Since the advent of the mobile recording device, it has become increasingly easy to capture and process the sounds that are happening parallel to, above, below, between and in the visible landscapes of our world. Thanks to the most ingenious microphone technology, recordings are now being made by field recording experts all over the world: for use in art and musical installations, for archiving or, as is unfortunately increasingly necessary today, to document detrimental changes and to point out the – often negative – phenomena and developments. But it’s also the pioneering spirit that desires to make the unheard audible. After all, is there anything that DOESN’T make a sound? Exactly. Nothing. Which the producer and sound engineer of Joy Division discovered when, in the brilliant scene of the docu-fiction “24 Hour Party People “, he was asked what he was doing and answered: “Recording silence…”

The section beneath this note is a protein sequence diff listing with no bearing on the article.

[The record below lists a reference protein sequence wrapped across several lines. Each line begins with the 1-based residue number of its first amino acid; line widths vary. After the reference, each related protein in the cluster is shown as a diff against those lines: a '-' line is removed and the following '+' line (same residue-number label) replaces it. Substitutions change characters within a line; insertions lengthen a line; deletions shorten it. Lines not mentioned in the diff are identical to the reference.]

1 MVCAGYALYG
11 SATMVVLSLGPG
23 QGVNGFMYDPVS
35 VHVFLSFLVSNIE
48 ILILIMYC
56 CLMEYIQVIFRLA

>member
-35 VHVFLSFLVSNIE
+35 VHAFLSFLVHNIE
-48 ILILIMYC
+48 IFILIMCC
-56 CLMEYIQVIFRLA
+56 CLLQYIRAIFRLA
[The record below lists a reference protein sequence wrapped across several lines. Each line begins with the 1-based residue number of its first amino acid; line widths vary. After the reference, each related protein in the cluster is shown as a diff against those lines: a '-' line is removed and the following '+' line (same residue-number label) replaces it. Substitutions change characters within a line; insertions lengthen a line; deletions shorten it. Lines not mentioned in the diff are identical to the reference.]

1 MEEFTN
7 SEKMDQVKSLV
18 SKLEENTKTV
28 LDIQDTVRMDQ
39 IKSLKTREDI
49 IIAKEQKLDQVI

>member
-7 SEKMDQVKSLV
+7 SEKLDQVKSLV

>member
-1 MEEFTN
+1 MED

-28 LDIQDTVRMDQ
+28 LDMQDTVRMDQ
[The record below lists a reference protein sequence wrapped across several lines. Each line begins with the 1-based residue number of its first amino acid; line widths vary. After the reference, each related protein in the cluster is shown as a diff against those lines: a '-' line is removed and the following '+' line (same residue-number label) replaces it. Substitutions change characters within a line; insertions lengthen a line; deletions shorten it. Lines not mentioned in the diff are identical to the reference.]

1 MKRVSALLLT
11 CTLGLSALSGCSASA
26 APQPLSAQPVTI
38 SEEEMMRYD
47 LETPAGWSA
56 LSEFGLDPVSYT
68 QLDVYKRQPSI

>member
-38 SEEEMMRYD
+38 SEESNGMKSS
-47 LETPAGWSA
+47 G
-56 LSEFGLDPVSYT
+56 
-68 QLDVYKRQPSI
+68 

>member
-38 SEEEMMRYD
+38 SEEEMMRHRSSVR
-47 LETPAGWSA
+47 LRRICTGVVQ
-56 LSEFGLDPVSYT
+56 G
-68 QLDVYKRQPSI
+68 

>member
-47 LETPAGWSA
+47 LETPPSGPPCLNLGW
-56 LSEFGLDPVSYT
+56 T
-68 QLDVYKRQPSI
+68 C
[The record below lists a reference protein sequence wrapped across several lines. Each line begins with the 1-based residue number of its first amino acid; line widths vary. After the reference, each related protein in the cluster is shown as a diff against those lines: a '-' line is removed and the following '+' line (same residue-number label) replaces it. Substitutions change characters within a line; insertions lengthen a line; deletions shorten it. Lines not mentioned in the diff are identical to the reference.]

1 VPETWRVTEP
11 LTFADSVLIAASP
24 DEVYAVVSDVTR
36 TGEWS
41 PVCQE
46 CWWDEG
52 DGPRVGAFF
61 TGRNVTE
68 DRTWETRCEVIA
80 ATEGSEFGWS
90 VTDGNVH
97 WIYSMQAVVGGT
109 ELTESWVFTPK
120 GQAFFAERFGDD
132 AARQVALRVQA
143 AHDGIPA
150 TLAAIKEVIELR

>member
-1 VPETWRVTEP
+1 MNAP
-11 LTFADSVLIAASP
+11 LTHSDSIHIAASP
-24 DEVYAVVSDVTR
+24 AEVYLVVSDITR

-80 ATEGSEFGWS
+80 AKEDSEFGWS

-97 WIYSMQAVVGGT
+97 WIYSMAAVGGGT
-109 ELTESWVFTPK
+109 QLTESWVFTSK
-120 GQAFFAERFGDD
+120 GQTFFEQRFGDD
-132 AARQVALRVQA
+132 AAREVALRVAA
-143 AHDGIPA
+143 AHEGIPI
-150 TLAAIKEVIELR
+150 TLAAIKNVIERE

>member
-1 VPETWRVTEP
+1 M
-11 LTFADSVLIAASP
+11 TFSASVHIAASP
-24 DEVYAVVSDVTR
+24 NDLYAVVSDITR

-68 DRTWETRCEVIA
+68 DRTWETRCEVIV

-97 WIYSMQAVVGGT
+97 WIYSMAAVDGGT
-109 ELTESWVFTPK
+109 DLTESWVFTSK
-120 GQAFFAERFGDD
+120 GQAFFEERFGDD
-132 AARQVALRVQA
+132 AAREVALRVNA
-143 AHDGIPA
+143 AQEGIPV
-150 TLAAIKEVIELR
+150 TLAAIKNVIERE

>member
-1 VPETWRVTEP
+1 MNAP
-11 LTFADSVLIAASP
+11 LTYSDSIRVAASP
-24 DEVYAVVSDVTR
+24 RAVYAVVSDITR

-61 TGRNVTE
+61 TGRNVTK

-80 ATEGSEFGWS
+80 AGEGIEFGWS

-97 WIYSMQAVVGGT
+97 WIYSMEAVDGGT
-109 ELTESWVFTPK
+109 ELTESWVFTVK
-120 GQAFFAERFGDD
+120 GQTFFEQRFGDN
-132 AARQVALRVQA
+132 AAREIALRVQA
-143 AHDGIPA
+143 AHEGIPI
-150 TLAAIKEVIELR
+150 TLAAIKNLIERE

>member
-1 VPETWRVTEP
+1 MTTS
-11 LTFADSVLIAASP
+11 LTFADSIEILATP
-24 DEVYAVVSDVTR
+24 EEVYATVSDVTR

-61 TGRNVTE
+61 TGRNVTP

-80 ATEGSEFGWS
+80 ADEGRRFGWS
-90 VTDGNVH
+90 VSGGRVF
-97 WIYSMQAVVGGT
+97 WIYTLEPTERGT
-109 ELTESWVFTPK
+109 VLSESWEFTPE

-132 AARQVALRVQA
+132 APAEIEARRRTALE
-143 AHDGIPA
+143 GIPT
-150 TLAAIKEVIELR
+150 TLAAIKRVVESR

You don’t even have to go back to the end of the 19th century to the beginnings of mobile sound recordings to prove the effectiveness and importance of the aural world for music and art. And it doesn’t have to be a Venezuelan jungle when it comes to creating an entirely new musical genre. For the legendary music producer Brian Eno (U2, David Bowie, Coldplay, etc.), his local city park was enough to inspire him to invent, or, to be exact, translate and transform the sounds he heard into what would become known as ambient music in the seventies. While walking in St. James Park, Eno, who co-founded Roxy Music as a songwriter and synthesizer specialist, simply listened to the singing birds and quacking ducks. He later worked as a sound designer, coming up with Microsoft’s famous audio logo. He realized that these unique yet endlessly looping arias could be structured into musical passages or individual movements, just by giving them a recognizable beginning and end.